Aug 30

Leading Means Teaching Respect- and Regardfully

Stephan Polomski
Stephan Polomski is director human resources, coach and trainer

During my time in China and Thailand I learned that people there bow respectfully to somebody else, however, they do not yield. – Leaders accompany other people during the process of working. In this process leaders support other people to find their own resources and their own power. Leaders foster self-feedback and self-responsibility by doing so. As a consequence others discover on their own what exactly they really need in a certain working context and what exactly they need to execute in a certain situation.

Leading is no longer mistake-oriented but resource-oriented. Leading others towards their own resources is absolutely relevant for any kind of project management and for result-orientation anyway.

“Resource-oriented leading means to support the development towards self-empowerment and entrepreneurial thinking.”

Resource-oriented leading means to support the development towards self-empowerment and entrepreneurial thinking.

The basic questions are:

-          How is it possible to choose in a self-responsible way my own emotions and my own thoughts?

-          How could I become an even better conductor of my inner orchestra, of my inner team of resources?

-          How can I establish flow with myself and with my colleagues?

At least the Western culture is shaped by the belief “pain purges”. Everybody knows the claim: no pain – no gain. Experiences on this pattern start in school: feedback is given, when something is not there, when students are not able to do something. The assumption is, that humans learn by making mistakes – a German saying goes: One becomes wise by mistakes. Negative feedback is believed to be more effective for learning than positive feedback.

And nothing different happens in the context of leading. I know many leaders who strictly focus on mistakes and on lack and they strengthen attention there. At the same time these leaders cut their working force off existing potential and flow, meaning they cut them off existing inner resources.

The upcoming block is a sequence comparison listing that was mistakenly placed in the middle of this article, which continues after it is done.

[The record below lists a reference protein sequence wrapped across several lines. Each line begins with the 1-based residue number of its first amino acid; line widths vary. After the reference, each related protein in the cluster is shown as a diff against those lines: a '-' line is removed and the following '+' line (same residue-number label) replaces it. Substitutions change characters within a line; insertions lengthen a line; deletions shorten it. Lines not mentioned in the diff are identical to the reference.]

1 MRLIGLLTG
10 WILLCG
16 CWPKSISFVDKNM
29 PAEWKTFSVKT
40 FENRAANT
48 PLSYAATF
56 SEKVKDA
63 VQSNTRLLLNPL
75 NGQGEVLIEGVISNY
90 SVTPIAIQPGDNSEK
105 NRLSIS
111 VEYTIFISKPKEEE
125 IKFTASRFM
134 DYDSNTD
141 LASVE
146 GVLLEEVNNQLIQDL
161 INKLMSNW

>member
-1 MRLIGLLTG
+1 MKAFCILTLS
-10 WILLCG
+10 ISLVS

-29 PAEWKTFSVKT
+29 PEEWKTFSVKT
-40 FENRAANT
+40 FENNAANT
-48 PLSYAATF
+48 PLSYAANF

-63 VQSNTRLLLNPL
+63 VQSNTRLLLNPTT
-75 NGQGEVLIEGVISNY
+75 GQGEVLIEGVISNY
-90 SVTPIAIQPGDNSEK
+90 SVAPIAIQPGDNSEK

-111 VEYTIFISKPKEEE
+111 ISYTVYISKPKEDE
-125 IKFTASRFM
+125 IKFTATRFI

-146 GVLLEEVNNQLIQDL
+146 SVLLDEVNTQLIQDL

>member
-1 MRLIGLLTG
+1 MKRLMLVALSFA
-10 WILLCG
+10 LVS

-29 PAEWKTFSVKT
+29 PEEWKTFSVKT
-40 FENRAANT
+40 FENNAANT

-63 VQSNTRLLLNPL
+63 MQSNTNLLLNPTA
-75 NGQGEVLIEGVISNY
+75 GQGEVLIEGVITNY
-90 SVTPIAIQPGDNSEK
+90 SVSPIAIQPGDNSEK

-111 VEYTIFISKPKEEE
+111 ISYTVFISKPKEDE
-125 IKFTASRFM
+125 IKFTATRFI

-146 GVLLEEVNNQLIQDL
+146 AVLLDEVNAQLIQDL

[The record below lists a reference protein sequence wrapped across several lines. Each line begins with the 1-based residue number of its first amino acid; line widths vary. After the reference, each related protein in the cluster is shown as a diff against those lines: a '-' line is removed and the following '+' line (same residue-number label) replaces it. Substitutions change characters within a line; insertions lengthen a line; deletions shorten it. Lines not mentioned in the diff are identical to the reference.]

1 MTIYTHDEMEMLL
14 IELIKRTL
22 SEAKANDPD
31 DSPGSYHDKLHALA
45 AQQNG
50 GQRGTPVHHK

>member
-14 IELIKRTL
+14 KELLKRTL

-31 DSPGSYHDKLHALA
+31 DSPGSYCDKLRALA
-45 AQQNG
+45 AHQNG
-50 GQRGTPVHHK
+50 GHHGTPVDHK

That is why self-empowerment is so important for subordinates because self-empowerment helps to stay resourceful and strong even though the structural framework is tough.

All we need to do in such a framework is to remember a situation in which we were very creative and happy with ourselves, when we felt we had full command on the most important resources inside us. Mostly, this situation is a flow feeling or a moment of excellence – a harmonious moment of contact with ourselves and with others.

The more we learn to stay in this state of mind, the more we become respect- and regardful, the more we become tolerant. And, by doing so, we shape day by day the company´s culture and initiate change from tough to resourceful and friendly. Our state of mind makes the difference whether the system we are working in is balanced or not. It reflects if we are balanced in all our roles or not.

Without the inner shelter room of inner resources it happens easily that we hurt others back if we have been hurt.

Everywhere, where one person has taken responsibility for another person or a group of persons the most important expression of this relationship is the dialogue, is communication. Especially leaders have to conduct regularly talks with subordinates in order to stay in contact.

The basis for contact is the ability of the leader to understand the inner world of the subordinate by perceiving attitude, voice, and physiognomy outwardly in order to conclude which emotions and thoughts might be relevant in the current situation. In order to do so, leaders should empty their own brain of thoughts and remember that resourceful situation I was talking about.

By doing so, a respectful and regardful atmosphere is created, the basis for trust, and leading can take place.

This entry was posted on Thursday, August 30th, 2012 at 01:00 and is filed under Human Resources, Leadership, Management. You can follow any responses to this entry through the RSS 2.0 feed. Responses are currently closed, but you can trackback from your own site.

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